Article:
Mexico’s main presidential candidates have all embraced longstanding proposals to unite municipal police forces under a single command, but such a fix could actually make it harder for police to fight increasingly localized criminal groups.
The so-called "mando unico," or single command, is one of the few proposals upon which each of the four main candidates for the Mexican presidency agree. There are different variations on the plan, but they generally call for the abolition of the municipal police forces, and their replacement either by enlarged state police forces or by a new national force. For instance, President Felipe Calderon, for whom the mando unico has long been a pet proposal, calls for enlarged state forces, while the presidential candidates all favor a national force.
Certainly, the mando unico has logic behind it. Mexico's municipal police forces are widely considered to be the most corrupt bodies in the country, and they represent one of the biggest barriers to a more effective criminal justice system. Examples of municipal police corruption are legion, with local officers either looking the other way or actively working with criminal bosses. Mass firings are a common occurrence. Moreover, several countries -- including Colombia, whose criminal justice system has emerged as a model for Latin American nations -- have relied on a national police force to improve public security.
The mando unico would also allow for a greater degree of coordination between the different police bodies. Under the current system, the lack of cooperation between municipal departments and between the different levels of government has often impeded efforts to crack down on criminal groups and to effectively mobilize resources.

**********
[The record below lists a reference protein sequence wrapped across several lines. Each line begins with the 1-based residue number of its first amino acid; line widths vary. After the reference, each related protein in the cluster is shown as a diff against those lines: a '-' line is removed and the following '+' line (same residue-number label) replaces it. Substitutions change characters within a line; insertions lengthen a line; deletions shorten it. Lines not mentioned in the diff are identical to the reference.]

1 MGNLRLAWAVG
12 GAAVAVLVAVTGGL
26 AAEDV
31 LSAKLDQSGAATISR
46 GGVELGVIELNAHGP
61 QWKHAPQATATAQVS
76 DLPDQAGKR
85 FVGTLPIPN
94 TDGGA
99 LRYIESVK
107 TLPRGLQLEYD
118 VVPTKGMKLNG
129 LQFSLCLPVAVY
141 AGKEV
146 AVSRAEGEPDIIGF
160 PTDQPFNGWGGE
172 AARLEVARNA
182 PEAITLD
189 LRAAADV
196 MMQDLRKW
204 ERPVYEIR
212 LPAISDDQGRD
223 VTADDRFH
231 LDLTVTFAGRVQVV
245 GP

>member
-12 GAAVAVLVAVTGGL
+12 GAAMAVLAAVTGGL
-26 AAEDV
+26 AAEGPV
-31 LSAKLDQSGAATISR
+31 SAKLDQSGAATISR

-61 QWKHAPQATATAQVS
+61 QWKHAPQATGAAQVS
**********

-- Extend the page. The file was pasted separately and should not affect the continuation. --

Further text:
But there is reason to doubt that the mando unico is the magic bullet that would finally put Mexico on the right path. One is historical: Mexico has engineered countless police reorganizations over the years, creating and then abolishing the Federal Investigative Agency, the Federal Judicial Police, and the Federal Security Directorate, among others.
These reforms were carried out with the aim of combating endemic corruption. None succeeded. There is, therefore, no reason to think that establishing a mando unico would solve a problem that has existed for decades.
Furthermore, as security analyst Alejandro Hope told InSight Crime, the mando unico does nothing to address some of the most significant barriers to a more effective municipal police. These include a shortage of funds, and a lack of manpower at the municipal level, which means that in many towns police are outnumbered by criminals. Merely turning municipal police forces into a centralized national force would not put more cops on the beat in any given street corner, nor does it increase the budget so that officers are better trained and equipped with better weapons.
Hope points out that the creation of a single police force would have the unfortunate effect of creating a single target for corruption. In contrast, when there are various police agencies with overlapping responsibilities, each department can keep an eye on the others, creating a built-in check on corruption. From the criminal’s standpoint, the existence of multiple police organizations also makes it harder to know where government pressure might come from, and respond accordingly.
And while some countries like Colombia, Chile, and Italy have effective national police organizations, in other countries, like Guatemala, such bodies have been a disaster. Meanwhile some nations, such as the US and especially the United Kingdom, have maintained effective municipal police bodies and an enviable public security record despite the absence of a national police force.
Many of Mexico’s organized crime groups have shifted toward a more localized modus operandi in recent years, with gangs like the Zetas and the Familia Michoacana extracting a greater proportion of their revenue from the local population, through activities like extortion and retail drug sales. This has helped drive a recent upsurge of regional gangs, like Acapulco’s La Barredora, a phenomenon noted by InSight Crime. The increased presence of this type of gang points to the ongoing need for strong municipal forces, locally identified and with strong ties to the communities they serve.
While such a model is not incompatible with a more centralized state or a national force under a mando unico, there is a conflict between the two goals, one that policy-makers and presidential candidates alike would be wise not to ignore.